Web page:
On August 25, 2016, Japanese nationalist group Toronto Seiron hosted presentations by Shiro Takahashi and Shinichi Tokunaga who also spoke at Himawari Japan Lectures (2016) two days earlier. Takahashi spoke about preserving Japanese pride while living outside Japan, while Tokunaga discussed his lawsuit against Asahi Shimbun over its coverage of comfort women issues.
Toshie Marinov (マリノフ利江) is a Japanese woman from Ibaraki living in Toronto, Canada and a comfort women denier. Along with her husband Miroslav Marinov and fellow Toronto Seiron member Sharon Isac, she spearheads Japanese war crime denial in Toronto.
Marinov has been active in Japanese right-wing circles for a long time, with online commentaries dating back to at least 2011 and published articles in right-wing publications in more recent time. In addition, she translated her husband Miroslav’s article to Japanese, and Japanese right-wing activists’ speech at the United Nations to English.
Toronto Seiron (トロント正論の会) is a group made up of Japanese nationalists and comfort women deniers in Toronto, Canada. Leaders include Sharon Isac and Toshie Marinov, both Japanese women married to Canadian citizens.
In August 2016, Toronto Seiron hosted Shiro Takahashi and Shinichi Tokunaga, who also spoke at Himawari Japan Lectures (2016) in New York City, to present about the comfort women issue and “preserving Japanese spirit” while living outside of Japan.
Earlier in the same month, members of Toronto Seiron also infiltrated a memorial tribute to the victims of Hiroshima atomic bomb attack with offensive signs calling for Japan’s re-armament and denying Nanking atrocities.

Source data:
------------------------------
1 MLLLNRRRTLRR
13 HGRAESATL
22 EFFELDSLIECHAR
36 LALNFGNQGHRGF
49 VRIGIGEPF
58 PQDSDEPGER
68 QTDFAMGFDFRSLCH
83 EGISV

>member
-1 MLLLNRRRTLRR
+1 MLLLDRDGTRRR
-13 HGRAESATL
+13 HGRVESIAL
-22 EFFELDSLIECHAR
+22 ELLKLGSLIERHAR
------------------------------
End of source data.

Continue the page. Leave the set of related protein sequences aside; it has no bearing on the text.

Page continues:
Miroslav Marinov is the author of two self-published non-fiction books and a comfort women denier. He is married to a Japanese woman, Toshie Marinov, who is also a comfort women denier affiliated with Nadeshiko Action. Miroslav Marinov’s article on UNESCO has appeared in Seiron, a monthly conservative opinion magazine published by the Sankei Shimbun company.
In 2016 he authored a letter critical of the UNESCO Memory of the World Register in general and of the proposal to introduce historical documents on comfort women to the Register in particular. The letter was sent on behalf of the Canada-Israel Friendship Association, for which Marinov is a board member, even though it is not clear if anyone other than Marinov is involved in the comfort women denial.
One of Marinov’s arguments in the letter was that comfort women cannot be “sex slaves” because some comfort women were paid for their service (before they were taken away to repay debt and pay for necessities) and therefore the Japanese military comfort women system is not comparable to the war crimes of the Nazi Germany. He however neglects the fact that the Nazi Germany introduced currency systems at many of its concentration camps, paying incarcerated laborers tokens for the work they performed in order to increase productivity and reduce riots.
Sankei Shimbun promoted Marinov’s letter as an evidence that international Jewish community agreed with Japan’s right-wing historical revisionists, but failed to mention Marinov by name or the fact that he was a contributor to its magazine while reporting about it.
In addition to Japanese war crime denial, his personal blog is filled with racist and otherwise hateful attacks on African Americans/Canadians, Muslims, LGBTQ people, and others. He crowd-funded his previous books claiming that he suffered from censorship by politically correct editors at mainstream publishing industry.
Sharon (Mikiko) Isac is a Japanese woman who lives in Canada. Isac is a member of far-right Canadian Patriotic Society and a frequent contributor to anti-Islamic hate sites. She is also a comfort women denier who spoke at a denier panel organized by Nadeshiko Action at the UN Commission on the Status of Women NGO Parallel Events (2016) and helped to translate (badly) Nadeshiko Action’s publication, “Comfort Women Issue: From Misunderstandings to Solution,” authored by Yumiko Yamamoto and Kiyoshi Hosoya.